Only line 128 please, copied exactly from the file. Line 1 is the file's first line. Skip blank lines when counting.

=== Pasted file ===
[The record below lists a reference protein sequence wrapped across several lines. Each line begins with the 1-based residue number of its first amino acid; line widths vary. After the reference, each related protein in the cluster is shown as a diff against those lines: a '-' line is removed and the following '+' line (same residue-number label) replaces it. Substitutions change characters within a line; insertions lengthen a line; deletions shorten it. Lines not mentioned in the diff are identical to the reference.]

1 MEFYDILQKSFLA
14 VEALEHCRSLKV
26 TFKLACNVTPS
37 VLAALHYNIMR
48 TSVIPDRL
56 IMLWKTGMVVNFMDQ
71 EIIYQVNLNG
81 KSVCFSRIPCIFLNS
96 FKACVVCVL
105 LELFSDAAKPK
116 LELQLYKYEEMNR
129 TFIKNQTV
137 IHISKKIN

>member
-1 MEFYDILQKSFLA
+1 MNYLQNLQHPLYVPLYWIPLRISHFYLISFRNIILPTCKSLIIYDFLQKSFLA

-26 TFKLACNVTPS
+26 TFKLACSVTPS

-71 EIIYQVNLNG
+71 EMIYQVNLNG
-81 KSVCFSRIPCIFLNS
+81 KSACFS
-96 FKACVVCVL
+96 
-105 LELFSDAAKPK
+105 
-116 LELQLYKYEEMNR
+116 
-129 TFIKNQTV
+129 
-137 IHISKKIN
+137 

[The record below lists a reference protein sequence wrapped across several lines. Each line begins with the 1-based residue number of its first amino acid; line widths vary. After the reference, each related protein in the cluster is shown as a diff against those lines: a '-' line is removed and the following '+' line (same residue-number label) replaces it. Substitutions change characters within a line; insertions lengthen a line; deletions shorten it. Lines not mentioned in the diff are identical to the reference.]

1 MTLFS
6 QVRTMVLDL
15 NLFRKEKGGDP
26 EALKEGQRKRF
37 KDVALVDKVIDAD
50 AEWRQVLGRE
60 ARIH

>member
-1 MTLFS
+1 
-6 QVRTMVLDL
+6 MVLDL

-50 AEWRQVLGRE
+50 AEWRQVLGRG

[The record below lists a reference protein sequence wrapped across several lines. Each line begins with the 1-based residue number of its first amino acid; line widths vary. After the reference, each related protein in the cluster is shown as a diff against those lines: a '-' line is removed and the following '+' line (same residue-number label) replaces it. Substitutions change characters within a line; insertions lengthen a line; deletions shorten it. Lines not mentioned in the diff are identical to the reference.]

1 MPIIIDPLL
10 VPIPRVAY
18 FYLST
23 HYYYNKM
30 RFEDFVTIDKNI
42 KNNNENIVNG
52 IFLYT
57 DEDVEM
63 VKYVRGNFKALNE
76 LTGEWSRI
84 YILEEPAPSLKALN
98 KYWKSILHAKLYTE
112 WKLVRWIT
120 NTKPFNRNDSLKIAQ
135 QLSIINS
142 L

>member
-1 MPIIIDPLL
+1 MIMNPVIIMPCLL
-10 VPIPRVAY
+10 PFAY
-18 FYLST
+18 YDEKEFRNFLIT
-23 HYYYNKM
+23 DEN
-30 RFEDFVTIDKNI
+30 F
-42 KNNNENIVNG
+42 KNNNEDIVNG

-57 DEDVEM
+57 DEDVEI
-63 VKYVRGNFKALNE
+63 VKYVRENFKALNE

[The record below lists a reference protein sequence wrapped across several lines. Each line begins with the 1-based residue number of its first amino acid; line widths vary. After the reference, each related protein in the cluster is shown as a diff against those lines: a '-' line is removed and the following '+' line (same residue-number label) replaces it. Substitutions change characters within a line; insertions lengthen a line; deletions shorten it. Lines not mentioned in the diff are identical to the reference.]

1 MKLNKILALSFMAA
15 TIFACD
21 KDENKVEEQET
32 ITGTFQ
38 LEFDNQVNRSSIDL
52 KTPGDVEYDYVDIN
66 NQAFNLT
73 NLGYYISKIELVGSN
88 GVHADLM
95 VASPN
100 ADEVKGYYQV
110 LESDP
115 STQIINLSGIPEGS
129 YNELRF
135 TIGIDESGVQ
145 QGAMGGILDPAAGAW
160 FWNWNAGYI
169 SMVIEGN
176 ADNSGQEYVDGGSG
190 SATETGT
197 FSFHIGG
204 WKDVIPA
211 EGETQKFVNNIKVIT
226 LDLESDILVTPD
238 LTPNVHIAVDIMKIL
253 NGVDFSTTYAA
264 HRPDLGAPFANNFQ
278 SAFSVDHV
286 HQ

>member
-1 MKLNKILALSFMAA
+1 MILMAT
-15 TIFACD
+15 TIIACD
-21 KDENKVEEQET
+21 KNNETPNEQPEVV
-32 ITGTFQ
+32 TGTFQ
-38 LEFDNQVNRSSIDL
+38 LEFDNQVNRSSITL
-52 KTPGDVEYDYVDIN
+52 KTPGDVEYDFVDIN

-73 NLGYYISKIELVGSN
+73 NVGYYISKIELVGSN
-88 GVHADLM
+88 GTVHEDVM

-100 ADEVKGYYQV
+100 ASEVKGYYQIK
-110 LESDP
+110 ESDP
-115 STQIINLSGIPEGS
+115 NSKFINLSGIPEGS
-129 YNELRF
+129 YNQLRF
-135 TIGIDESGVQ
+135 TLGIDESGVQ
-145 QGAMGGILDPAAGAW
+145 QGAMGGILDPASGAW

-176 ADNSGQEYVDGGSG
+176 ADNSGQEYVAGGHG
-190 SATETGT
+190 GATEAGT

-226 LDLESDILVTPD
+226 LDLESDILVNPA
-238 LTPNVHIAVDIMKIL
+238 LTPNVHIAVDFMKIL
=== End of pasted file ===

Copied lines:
-88 GVHADLM